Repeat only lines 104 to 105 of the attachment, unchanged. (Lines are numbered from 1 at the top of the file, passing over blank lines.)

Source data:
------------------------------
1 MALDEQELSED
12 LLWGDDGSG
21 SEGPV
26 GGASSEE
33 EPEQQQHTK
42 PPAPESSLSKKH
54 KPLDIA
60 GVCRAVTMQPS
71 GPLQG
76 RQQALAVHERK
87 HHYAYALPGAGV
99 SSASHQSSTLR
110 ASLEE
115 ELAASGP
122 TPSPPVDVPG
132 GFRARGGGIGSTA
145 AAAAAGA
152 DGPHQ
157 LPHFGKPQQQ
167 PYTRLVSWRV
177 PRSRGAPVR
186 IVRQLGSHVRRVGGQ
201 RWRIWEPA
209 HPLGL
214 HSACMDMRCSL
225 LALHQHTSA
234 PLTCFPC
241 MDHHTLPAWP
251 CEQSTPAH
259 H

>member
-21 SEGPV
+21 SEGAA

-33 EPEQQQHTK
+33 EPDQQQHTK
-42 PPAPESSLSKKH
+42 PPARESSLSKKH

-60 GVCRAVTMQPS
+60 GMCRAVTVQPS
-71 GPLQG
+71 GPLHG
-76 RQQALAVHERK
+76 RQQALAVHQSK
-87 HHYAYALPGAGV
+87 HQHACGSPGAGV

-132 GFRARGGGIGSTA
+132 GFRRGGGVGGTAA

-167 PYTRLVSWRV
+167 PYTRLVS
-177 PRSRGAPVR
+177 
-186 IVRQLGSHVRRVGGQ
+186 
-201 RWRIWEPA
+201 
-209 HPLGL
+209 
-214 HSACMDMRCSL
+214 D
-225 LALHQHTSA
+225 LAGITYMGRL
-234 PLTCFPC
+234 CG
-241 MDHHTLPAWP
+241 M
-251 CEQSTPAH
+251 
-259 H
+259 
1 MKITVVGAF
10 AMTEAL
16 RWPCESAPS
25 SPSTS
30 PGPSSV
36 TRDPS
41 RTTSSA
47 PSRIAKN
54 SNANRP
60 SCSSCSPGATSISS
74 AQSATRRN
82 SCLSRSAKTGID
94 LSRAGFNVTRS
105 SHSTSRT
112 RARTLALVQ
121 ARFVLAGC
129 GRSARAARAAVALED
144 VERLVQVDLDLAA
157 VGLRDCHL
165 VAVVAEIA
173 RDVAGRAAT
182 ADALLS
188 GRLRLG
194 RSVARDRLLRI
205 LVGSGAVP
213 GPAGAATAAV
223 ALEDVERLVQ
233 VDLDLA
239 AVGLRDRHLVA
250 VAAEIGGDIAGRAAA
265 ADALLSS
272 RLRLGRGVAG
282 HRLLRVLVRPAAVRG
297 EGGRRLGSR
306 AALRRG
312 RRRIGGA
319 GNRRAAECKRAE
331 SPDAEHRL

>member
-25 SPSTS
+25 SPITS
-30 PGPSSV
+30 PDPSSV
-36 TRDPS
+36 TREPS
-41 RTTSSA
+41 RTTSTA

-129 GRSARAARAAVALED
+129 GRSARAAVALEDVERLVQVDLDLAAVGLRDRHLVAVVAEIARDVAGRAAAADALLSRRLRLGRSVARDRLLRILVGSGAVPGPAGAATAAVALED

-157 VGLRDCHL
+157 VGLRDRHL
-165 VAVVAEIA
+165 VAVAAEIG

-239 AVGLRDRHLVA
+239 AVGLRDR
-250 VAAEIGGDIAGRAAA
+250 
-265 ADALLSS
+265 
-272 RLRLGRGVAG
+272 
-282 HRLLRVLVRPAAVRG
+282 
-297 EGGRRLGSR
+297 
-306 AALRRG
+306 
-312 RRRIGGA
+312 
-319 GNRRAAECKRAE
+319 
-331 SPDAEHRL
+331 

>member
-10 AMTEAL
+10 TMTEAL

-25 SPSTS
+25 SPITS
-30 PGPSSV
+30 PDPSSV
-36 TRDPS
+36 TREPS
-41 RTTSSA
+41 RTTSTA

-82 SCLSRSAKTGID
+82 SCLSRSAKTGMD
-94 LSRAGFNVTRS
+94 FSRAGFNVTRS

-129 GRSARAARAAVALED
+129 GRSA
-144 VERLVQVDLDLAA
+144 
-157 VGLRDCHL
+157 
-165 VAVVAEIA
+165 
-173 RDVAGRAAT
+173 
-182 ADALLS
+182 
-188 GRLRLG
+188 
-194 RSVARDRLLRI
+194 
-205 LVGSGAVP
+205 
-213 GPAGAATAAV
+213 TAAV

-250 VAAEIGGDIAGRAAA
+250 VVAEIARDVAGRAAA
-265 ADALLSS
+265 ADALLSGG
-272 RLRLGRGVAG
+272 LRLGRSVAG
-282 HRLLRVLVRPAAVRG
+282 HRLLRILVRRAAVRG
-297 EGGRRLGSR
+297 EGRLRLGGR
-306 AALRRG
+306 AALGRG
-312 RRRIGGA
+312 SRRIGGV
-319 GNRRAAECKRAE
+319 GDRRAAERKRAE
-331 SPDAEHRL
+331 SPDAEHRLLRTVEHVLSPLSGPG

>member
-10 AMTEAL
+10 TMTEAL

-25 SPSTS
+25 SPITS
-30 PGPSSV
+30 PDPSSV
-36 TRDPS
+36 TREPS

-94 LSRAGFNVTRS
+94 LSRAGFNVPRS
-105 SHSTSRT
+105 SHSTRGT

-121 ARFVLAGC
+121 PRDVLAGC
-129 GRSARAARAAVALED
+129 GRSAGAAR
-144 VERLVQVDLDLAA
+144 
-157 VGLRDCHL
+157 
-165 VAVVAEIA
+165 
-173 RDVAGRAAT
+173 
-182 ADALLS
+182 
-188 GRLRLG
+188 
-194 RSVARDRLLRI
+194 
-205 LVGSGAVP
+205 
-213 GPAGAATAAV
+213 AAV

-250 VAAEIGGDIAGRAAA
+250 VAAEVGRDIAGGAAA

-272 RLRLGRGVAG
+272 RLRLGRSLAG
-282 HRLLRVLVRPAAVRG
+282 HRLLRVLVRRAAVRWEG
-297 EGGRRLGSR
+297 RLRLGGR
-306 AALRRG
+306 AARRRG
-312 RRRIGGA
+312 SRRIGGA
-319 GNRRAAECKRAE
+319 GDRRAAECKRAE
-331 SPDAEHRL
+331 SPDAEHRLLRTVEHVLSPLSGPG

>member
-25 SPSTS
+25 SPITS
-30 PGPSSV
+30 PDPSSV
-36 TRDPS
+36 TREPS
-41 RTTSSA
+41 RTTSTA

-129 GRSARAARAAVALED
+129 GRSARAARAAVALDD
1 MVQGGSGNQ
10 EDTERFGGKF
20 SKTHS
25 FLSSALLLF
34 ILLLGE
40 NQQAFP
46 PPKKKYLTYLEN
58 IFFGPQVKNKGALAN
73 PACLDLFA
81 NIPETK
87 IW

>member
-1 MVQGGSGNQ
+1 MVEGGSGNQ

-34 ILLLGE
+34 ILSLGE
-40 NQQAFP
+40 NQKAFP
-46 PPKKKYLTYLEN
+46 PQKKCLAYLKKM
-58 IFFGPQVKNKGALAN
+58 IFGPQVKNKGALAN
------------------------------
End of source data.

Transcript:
306 AALRRG
312 RRRIGGA